World leaders have publicly shot down hopes of any binding action on global warming at the Copenhagen talks next month. Pundits and global warming activists alike are predictably frustrated. But the wheels of optimism are already turning to find the upside in the climate change delay. A handful of green commentators think that lowered expectations could allow President Obama to attend the Copenhagen summit, and that extra time could allow America time to pass domestic legislation. So is the definite lack of agreement ahead in Copenhagen actually a good thing?
- Now Obama Can Go to Copenhagen The news, says the progressive Matt Yglesias, "makes for a bad headline," but it "it counts as good news." Skeptical? "This is born out by the fact," offers Yglesias as evidence, "that neither environmental groups nor the Danish government is upset." By lowering the expectations, actually, everyone has won. "The Danes would like ... to host a conference that counts as a success. And greens relaize [sic] that high expectations would be counterproductive." Meanwhile, "in the United States, the collapse of talks aimed at an international agreement would be yet another
excuse for risk-averse senators to avoid voting for a tough climate
bill. In the developing world, U.S. inaction would become another
reason to avoid emissions reductions." For Obama, attending is now easier, as "a failure is now off the table."
- Now the U.S. Will Pass Climate Legislation Joe Romm, green blogger, points out that everyone already knew that a binding agreement wouldn't happen; it could never have happened--it wasn't politically feasible, particularly in the U.S. But now, he says, far from having American legislation collapse when the Copenhagen talks proved relatively unproductive, "it will be obvious when the Senate takes up the bill up in the winter that the rest of the world is prepared to act--that every major country in the world has come to the table with serious targets and/or serious commitments to change their greenhouse gas emissions trajectories. Every country but ours, that is." Why does that matter? "Even John McCain," writes Joe Romm, will care about "their role in history."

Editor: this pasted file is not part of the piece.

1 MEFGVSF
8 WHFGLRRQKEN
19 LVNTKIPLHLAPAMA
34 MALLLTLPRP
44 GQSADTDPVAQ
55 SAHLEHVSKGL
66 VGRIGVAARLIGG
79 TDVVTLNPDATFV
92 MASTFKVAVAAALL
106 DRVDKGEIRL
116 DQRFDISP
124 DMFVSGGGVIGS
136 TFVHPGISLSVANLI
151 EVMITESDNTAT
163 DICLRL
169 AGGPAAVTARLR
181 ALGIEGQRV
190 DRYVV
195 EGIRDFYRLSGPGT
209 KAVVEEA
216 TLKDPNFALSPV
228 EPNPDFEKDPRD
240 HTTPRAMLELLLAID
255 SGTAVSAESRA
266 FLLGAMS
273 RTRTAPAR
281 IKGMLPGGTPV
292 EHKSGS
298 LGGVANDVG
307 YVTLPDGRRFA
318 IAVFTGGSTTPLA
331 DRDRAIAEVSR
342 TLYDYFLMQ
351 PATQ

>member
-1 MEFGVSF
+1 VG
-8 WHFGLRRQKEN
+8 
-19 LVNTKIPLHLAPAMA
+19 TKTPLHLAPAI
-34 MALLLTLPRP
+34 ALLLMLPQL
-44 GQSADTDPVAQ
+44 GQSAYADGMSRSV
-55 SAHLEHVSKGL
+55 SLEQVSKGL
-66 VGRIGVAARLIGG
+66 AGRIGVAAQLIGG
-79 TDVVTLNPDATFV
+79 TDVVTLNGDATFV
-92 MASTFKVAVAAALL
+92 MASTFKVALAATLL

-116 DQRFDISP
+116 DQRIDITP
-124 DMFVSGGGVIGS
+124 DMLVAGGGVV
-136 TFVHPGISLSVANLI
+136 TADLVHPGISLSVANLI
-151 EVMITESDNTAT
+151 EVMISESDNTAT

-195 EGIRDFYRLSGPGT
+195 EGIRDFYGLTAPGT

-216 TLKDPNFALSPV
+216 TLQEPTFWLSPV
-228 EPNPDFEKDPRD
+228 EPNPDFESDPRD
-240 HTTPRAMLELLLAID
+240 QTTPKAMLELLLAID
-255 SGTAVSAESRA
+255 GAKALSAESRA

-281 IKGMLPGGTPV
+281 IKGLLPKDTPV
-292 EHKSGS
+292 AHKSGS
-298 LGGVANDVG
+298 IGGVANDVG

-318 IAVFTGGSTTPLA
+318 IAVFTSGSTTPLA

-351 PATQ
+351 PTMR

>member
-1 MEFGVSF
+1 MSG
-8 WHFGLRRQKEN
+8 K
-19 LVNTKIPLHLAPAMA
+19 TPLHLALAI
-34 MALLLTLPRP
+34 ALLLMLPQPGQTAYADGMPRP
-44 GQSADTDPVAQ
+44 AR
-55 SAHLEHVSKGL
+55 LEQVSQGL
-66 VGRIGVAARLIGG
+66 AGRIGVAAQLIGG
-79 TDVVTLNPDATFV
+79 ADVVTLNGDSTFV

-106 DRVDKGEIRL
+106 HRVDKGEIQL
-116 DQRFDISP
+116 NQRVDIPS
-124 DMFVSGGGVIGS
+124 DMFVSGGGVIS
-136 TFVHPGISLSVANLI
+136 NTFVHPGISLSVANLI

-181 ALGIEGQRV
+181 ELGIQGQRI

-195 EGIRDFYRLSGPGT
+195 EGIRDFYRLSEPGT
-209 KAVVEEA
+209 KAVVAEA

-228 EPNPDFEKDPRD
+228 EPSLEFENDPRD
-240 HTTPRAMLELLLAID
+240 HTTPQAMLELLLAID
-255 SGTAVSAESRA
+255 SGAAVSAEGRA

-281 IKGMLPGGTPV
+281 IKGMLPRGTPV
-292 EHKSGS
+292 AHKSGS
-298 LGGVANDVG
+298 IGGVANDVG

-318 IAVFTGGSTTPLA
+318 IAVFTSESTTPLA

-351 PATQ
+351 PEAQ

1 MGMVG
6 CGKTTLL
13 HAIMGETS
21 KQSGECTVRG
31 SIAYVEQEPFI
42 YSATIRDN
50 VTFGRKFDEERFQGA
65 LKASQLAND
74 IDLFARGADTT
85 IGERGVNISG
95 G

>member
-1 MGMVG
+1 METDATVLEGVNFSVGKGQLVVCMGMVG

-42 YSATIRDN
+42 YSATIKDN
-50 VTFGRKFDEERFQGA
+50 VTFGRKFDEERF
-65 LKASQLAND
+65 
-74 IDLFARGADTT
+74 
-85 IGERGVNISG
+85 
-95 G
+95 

- ...But the U.S. Threatens to Derail Action, Again Not everyone is happy. Joss Garman, British Greenpeace activist, is appalled by Obama's backpedaling on global warming, and writes in the Guardian that "as Copenhagen offers the best chance we've ever had of agreeing a deal to beat climate change, its going to be crucial that Gordon Brown and other European leaders now face down America's 'no we can't' attitude."
- Explaining the Divided Reactions Ben Jervey at the GOOD blog has noticed the "rather remarkable rift" that "has opened" among climate activists; he says it's a division between "those who adhere to the scientific reality versus those who defer to a political one." On the scientific side, "the cause for outrage is clear. Every month we delay taking strong action, the worse the problem gets, the greater the misery spreads, and the more land and lives will be lost." Yet it is equally clear that, politically speaking, clearing certain hurdles requires careful strategizing. Here's the problem: "How such political pragmatism fairs against the cold, indifferent realities of science is another question altogether."
This article is from the archive of our partner The Wire.
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